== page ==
The EU, besides cooperating with partner governments, has also tried to collaborate with a wider range of actors in its aim to raise awareness on gender equality and women's empowerment. Within this framework the EU has conducted projects with;
- Universities: The ACP-EU Cooperation Program in higher education, encourages universities and research institutes in East Africa to conduct migration and gender study programs with an overall aim to raise general awareness on gender equality and migration.
- International organizations: In April 2007, the European Commission jointly with the United Nations Development Fund for Women (UNIFEM), and the International Training Centre of the International Labour Organization (ITC-ILO) - launched the 'EC/UN Partnership on Gender Equality for Development and Peace', focusing on 12 countries including Cameroon, Democratic Republic of Congo, Ethiopia, and Ghana. By the use of partnership in Cameroon Gender Responsive Budgeting was integrated within programs of different ministries such as Trade, Women and Health. Media campaigns were made in Congo and an Action Plan for mainstreaming gender in implementation of the Paris Declaration on Aid Effectiveness was presented to the Congolese Ministry of Planning. Furthermore, in Ethiopia a local network of 35 women's associations and organizations working on gender issues was enhanced.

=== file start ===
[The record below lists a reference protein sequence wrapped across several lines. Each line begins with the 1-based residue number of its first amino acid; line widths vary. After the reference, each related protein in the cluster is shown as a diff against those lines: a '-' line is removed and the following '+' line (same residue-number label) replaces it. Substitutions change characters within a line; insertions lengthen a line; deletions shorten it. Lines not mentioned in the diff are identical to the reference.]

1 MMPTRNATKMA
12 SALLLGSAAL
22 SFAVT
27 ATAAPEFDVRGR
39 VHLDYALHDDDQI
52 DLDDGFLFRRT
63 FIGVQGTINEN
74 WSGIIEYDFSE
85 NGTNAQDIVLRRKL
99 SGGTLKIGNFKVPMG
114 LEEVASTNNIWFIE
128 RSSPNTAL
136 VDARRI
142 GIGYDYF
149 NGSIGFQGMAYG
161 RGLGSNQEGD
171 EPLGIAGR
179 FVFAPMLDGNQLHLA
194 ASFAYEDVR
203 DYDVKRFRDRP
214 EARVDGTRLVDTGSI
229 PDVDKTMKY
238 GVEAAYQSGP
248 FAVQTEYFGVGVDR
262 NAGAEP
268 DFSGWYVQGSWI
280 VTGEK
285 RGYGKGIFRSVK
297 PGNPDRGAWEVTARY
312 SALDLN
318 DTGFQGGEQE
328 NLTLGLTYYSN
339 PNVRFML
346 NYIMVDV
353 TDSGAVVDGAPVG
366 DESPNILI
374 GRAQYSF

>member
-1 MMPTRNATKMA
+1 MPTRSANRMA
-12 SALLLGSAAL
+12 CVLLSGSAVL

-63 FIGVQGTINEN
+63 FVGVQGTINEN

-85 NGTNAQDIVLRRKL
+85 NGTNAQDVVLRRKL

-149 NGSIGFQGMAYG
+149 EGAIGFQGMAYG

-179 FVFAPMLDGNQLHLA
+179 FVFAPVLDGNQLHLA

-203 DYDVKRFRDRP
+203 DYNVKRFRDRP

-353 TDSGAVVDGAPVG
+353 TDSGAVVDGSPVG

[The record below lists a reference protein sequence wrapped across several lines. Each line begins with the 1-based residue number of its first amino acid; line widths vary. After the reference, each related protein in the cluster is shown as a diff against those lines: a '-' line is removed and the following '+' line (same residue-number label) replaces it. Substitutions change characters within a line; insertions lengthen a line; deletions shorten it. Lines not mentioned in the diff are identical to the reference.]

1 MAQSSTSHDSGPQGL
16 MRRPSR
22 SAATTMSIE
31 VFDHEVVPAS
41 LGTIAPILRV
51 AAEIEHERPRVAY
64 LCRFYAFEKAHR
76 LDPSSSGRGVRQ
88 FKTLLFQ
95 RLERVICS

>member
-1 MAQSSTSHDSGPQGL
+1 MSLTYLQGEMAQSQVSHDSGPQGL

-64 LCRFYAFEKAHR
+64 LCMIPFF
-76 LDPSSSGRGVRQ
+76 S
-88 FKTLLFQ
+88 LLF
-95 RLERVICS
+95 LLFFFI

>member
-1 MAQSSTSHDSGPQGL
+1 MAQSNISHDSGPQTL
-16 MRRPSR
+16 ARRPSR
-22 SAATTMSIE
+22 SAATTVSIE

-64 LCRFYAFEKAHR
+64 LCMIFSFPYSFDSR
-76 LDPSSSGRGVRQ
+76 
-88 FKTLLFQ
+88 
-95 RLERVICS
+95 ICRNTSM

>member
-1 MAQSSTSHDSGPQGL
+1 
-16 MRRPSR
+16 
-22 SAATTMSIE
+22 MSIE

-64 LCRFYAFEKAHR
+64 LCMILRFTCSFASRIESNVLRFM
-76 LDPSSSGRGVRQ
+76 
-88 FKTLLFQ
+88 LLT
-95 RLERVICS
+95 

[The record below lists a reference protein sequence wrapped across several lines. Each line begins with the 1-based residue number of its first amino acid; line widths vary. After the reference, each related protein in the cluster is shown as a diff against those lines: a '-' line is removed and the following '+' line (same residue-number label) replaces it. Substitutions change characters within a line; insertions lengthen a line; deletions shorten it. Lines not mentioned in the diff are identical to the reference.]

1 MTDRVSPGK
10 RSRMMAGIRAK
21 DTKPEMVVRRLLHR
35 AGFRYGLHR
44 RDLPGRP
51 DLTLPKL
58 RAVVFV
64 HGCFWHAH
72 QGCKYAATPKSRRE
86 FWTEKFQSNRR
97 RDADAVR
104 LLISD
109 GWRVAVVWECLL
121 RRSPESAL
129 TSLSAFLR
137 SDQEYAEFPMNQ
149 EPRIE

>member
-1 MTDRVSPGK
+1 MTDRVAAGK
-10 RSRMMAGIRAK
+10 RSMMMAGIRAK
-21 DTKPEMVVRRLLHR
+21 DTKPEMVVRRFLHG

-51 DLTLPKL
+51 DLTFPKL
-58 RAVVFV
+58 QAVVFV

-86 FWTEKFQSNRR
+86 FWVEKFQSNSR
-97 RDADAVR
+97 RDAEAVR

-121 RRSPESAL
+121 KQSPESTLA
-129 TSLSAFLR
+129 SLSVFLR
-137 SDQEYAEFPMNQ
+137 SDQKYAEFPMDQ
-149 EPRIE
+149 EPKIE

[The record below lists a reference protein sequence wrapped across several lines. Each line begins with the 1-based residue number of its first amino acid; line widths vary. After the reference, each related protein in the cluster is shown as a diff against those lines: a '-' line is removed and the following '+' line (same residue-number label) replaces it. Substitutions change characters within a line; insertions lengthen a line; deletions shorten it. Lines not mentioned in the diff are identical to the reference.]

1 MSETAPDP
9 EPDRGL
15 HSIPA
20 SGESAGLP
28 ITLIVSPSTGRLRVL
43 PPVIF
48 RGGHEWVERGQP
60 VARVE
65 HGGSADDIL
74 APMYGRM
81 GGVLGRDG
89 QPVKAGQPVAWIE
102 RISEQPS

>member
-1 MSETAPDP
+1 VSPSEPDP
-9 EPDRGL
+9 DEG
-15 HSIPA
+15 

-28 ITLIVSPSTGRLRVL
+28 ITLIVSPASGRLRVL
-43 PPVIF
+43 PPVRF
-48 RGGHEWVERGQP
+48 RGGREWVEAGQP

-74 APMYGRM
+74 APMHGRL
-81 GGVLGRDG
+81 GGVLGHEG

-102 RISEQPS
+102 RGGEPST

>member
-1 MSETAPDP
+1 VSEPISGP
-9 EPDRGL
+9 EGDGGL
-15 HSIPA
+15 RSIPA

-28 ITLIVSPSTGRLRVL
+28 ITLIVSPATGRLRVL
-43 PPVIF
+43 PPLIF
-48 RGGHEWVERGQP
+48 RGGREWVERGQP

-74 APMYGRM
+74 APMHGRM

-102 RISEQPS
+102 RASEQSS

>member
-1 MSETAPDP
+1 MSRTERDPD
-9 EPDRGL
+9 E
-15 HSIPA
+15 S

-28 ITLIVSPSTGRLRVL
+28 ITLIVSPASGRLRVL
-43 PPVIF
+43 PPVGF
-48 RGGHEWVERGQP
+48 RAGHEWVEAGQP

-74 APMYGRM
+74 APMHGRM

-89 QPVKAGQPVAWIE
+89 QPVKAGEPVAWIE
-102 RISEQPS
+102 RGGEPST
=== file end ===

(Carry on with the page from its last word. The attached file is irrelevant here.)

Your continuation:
- Local CSOs & Private Sector: Within the framework of the principle of 'ownership' the EC funded several projects of local CSOs, such as the 'Mother-Child Project' in Mauritania conducted by the Sante-Sud CSO in 2004, as well as private sector co-funded projects like 'Europe-Uganda Village 2007'